Every now and then a retired bishop pops up and makes some statement that makes you groan over your cornflakes. Maybe the words from former Archbishop of Canterbury Lord Carey made you do so yesterday. Was it these words about the Church?
“The shrug of indifference, the rolled eyes of embarrassment, the yawn of boredom. So many people do not see the average church as a place where great things happen.”
What I felt, even as a teenager, was that the view of the world that those open-air services showed was totally, extremely, negative. Was that how God sees our society? Under judgement? Didn’t he love the world? You see, the way we see the world conditions our message, our attitudes and even our style of ministry.
Probably not. If you saw the Daily Mail’s front page or any of the numerous outlets reporting his comments you probably read something about the Church being a generation from extinction. Another doom-monger plying his trade through the sympathetic pages of the right wing press.
The jeers piled in, ‘it was your decade of evangelism that killed it off’, ‘it’s what you’ve said and done that’s put us in this place’.
I want to come to his defence. I’ve not always been Lord Carey’s most enthusiastic supporter but last night I read his speech. And it’s not the cry of someone lamenting inevitable decline, or stuck in some lost era he is nostalgically harping back to. It’s realistic and it’s honest.
He was realistic about the challenges and maybe, as Andrew Brown commented, they rang true in a way perhaps they had not before. And then the passage that attracted so much attention: is the Church really just a generation away from extinction?:
As I look at the Church today the most urgent and worrying gap is in young people’s work. So many churches have no ministry to young people and that means they have no interest in the future. As I have repeated many times in the past ‘we are one generation away from extinction’. We have to give cogent reasons to young people why the Christian faith is relevant to them. For most of us, our hearts were touched when we were young and that precious touch we should not hold from our young people. Of course, young people are notoriously difficult, demanding and high maintenance. And so were we- but people cared for us and gave us a place in the church.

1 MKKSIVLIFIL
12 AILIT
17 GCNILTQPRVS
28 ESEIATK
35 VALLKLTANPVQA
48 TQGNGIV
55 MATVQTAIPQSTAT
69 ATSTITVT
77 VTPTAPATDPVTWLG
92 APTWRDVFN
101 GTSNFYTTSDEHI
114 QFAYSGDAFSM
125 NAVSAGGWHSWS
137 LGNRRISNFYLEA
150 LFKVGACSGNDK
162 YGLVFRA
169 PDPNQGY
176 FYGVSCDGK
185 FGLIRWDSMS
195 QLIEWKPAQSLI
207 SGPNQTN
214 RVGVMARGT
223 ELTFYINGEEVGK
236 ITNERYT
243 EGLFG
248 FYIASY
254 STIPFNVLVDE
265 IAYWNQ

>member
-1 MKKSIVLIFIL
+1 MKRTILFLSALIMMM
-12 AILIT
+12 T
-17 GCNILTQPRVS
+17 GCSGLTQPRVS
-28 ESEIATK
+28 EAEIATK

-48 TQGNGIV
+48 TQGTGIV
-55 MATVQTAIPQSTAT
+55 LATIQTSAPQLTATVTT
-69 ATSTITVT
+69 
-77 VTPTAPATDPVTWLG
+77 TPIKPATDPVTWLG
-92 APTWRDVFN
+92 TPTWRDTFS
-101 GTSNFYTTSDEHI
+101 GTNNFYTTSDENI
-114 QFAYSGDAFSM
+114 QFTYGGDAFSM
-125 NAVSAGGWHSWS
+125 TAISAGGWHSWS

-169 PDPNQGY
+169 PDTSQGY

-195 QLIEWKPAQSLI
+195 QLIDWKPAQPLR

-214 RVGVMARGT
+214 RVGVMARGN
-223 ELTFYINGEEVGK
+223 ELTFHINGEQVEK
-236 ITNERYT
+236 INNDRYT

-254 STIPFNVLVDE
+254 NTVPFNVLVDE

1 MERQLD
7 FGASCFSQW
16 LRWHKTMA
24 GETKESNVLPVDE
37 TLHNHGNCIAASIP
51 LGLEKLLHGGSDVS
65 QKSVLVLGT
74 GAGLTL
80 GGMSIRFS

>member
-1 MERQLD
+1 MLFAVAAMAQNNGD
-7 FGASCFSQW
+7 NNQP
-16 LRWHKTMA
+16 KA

Well, yes, he is right. If we believe in salvation as a personal commitment and experience and not as a religious identity we can inherit if we are born to the right people, schooled in the right classes or christened in the correct font, then for every generation there is a chance to shine or a chance for decline and even extinction.
We can never assume that because those who have gone before us have believed certain things, those who go ahead will too. There is a priority on every generation to pass on the faith to the next. It is an urgent task, but it is not hysteria, it is the task that we have always faced and always will. Lord Carey was not making any controversial statement but correctly laying out the challenge we, and every generation, face.
Whereas in previous generations religious identity was passed down one generation to the next as a form of identity detached from belief or commitment, for us the task is greater but also clearer. Gone is confusion of religious identity masking lack of belief. Gone are the ties to institutions that hold stronger than ties to God. It gives us the room to call people to follow Jesus and believe he will touch their lives as he has touched ours.
Lord Carey concludes his address with this peroration: “Touched lives take us down deeper in authentic discipleship, an alertness to the world around us and to a radical discipleship. It is interesting that God could have touched the intellects of Saul’s band, but he didn’t. He could have touched their wills, but he didn’t. He could have touched their emotions, but he didn’t.
“He touched their hearts because that meant he had the whole of them. And that essentially is what the Christian faith is about – and that is why we are here today.”